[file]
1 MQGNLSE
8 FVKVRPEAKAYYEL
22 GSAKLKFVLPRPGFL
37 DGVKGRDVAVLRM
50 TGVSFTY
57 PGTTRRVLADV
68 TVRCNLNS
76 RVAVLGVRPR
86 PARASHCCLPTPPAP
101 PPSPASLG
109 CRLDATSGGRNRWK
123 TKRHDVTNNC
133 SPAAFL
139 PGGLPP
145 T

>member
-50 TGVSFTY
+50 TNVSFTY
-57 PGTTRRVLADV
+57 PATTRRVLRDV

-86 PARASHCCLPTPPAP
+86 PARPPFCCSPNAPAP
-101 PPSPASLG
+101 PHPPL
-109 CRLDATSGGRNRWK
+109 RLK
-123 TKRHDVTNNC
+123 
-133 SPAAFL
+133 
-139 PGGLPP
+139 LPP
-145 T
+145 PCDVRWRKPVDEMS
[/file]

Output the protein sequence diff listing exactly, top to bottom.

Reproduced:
1 MQGNLSE
8 FVKVRPEAKAYYEL
22 GSAKLKFVLPRPGFL
37 DGVKGRDVAVLRM
50 TGVSFTY
57 PGTTRRVLADV
68 TVRCNLNS
76 RVAVLGVRPR
86 PARASHCCLPTPPAP
101 PPSPASLG
109 CRLDATSGGRNRWK
123 TKRHDVTNNC
133 SPAAFL
139 PGGLPP
145 T

>member
-50 TGVSFTY
+50 TNVSFTY
-57 PGTTRRVLADV
+57 PATTRRVLRDV

-86 PARASHCCLPTPPAP
+86 PARPPFCCSPNAPAP
-101 PPSPASLG
+101 PHPPL
-109 CRLDATSGGRNRWK
+109 RLK
-123 TKRHDVTNNC
+123 
-133 SPAAFL
+133 
-139 PGGLPP
+139 LPP
-145 T
+145 PCDVRWRKPVDEMS